This training program for predoctoral, postdoctoral, and undergraduate trainees provides an interdisciplinary education and research experience in hearing, balance and chemical senses (HBCS). Predoctoral training is based in one of the 15 academic departments and degree-granting graduate programs with which the 28 training faculty are associated. Doctoral thesis research and postdoctoral research training reside primarily within the laboratories of the mentors. Our affiliated faculty provides outstanding training in each of their corresponding disciplines: bioengineering, cellular and molecular biology, genetics, molecular and neurophysiology, developmental biology, and biopsychology of sensory processing. The HBCS program integrates investigators in auditory, vestibular and chemosensory research with trainees from across these disciplines and thereby fosters innovative training opportunities into mechanisms and disorders of hearing, balance, taste and smell. Cross-disciplinary integration is made possible by the training program through: a) introductory and advanced courses in sensory systems;b) seminars in hearing, balance and chemical senses with experts from within and outside the University of Michigan;c) student and faculty seminars, journal clubs and research forums;d) exposure to clinical research issues in Otolaryngology and clinical/translational resources available at the University of Michigan Medical School, and d) training in research standards and ethics. Support for 5 predoctoral and 4 postdoctoral trainees is requested. Predoctoral trainees will be selected from the most highly qualified graduate students in the training faculty's affiliated departments and programs. Interest and motivation for research in sensory systems will be an important criterion. Postdoctoral trainees must have a doctoral degree such as a Ph.D. or M.D. and a strong commitment to sensory biology. Support is also requested to recruit hearing impaired individuals into biomedical research. The deaf are clearly underrepresented in scientific and medical professions. The goal of our Science Mentorship Program (SMP) is to provide these under-represented individuals with direct exposure to mainstream research in the sensory sciences in order to better prepare them for entry into graduate and professional schools. We propose to continue the SMP, begun in 1990, by training 5 deaf undergraduate students per year in summer research internships.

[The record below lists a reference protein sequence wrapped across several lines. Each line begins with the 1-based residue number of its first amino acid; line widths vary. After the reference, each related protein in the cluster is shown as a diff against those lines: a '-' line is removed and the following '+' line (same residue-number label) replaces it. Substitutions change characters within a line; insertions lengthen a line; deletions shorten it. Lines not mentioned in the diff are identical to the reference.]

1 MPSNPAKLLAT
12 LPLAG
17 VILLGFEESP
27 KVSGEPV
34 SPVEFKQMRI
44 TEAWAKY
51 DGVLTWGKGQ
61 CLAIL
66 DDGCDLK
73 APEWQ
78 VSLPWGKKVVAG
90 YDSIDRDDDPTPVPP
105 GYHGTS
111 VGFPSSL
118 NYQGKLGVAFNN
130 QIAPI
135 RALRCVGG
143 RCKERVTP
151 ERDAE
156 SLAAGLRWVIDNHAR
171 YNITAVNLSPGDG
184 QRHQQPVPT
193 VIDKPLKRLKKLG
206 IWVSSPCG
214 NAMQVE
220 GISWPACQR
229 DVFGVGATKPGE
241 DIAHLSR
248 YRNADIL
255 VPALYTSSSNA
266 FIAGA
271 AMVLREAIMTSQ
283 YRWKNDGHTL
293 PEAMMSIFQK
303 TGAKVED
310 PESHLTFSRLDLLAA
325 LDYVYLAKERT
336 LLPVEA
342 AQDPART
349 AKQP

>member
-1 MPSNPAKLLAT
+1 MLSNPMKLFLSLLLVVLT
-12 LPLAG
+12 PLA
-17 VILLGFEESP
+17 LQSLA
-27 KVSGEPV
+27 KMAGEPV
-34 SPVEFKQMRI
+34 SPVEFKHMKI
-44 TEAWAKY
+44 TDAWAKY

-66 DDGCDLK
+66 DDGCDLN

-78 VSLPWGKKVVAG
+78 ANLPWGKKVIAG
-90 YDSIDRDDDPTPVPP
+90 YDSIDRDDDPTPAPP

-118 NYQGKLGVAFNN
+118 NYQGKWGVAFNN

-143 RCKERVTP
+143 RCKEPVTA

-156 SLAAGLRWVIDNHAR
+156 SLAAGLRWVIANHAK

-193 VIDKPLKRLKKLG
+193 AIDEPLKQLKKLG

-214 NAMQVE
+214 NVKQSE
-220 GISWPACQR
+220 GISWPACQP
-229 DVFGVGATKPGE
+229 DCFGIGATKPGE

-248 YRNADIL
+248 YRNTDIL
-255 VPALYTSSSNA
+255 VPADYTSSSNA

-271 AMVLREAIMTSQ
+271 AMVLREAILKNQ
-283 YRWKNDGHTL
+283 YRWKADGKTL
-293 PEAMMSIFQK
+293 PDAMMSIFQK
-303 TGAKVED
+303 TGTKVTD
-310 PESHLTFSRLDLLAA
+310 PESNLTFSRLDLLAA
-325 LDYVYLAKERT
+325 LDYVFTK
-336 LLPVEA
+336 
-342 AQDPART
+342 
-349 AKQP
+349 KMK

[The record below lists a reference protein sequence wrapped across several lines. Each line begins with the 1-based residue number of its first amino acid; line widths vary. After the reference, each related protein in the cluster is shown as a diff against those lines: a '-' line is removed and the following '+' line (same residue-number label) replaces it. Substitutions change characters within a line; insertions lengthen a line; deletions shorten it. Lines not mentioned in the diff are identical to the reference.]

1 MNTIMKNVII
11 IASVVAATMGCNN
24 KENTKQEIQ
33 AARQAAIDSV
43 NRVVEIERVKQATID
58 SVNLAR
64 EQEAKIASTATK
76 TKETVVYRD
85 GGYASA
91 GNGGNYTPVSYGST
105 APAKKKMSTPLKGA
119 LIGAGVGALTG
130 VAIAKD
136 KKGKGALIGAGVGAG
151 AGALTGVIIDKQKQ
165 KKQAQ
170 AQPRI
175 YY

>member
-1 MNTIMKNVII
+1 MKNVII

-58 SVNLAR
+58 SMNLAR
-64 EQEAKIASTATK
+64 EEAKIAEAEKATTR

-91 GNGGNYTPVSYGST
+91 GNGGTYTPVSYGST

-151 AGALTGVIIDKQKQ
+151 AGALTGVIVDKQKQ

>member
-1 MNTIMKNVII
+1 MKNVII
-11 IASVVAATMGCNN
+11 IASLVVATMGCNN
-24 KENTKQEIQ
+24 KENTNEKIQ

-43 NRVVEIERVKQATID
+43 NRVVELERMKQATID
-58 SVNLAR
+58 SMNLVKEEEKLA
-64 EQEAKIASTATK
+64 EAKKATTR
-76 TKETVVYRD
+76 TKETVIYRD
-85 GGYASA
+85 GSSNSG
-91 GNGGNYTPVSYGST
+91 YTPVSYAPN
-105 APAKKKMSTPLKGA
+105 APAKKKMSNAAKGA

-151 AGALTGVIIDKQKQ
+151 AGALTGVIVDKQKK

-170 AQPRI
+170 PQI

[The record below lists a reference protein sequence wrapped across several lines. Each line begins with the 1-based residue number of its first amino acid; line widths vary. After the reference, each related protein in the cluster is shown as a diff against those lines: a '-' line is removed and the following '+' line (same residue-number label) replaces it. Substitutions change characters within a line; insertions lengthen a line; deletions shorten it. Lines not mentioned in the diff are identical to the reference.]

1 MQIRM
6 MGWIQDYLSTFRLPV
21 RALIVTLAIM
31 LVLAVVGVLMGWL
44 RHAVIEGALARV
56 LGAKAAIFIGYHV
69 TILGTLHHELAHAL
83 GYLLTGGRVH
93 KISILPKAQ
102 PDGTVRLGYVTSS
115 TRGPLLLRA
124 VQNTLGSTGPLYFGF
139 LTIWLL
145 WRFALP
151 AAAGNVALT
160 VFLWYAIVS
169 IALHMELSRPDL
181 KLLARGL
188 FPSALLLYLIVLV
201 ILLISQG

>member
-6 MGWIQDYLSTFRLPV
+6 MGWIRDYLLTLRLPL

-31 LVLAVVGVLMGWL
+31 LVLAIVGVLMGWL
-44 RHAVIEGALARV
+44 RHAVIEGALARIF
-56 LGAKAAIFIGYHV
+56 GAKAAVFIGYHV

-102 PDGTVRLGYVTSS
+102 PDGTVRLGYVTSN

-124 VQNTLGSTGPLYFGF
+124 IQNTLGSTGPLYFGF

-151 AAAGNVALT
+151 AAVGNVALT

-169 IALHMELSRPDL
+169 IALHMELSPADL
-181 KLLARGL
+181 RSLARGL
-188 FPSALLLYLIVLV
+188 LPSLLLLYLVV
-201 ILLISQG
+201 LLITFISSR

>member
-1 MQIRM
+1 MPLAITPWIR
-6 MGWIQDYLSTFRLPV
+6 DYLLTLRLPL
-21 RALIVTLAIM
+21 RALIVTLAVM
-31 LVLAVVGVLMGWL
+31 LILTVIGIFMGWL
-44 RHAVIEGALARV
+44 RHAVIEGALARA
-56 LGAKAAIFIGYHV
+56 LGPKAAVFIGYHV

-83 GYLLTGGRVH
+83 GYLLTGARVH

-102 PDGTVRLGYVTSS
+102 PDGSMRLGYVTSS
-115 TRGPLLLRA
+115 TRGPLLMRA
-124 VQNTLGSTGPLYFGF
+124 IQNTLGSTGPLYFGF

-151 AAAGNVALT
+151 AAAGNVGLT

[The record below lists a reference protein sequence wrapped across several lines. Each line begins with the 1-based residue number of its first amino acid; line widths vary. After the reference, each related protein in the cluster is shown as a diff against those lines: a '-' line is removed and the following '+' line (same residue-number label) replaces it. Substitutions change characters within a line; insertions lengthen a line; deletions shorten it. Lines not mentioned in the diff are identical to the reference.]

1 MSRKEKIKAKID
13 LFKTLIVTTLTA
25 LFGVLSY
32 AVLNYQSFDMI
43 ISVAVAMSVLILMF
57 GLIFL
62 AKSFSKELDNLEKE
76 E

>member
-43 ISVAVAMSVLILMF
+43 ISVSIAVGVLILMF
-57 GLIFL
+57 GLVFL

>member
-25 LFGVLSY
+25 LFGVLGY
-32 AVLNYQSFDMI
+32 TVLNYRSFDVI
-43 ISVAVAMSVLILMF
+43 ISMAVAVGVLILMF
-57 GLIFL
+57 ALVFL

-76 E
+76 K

Our primary goal for this training program is to attract promising scientists to the research fields of hearing, balance, taste and smell and to provide them with the mentoring and training that will result in their pursuit of productive research careers in these areas. A better understanding of these areas of sensory neuroscience will provide important insight into many human sensory disorders that greatly affect quality of life.
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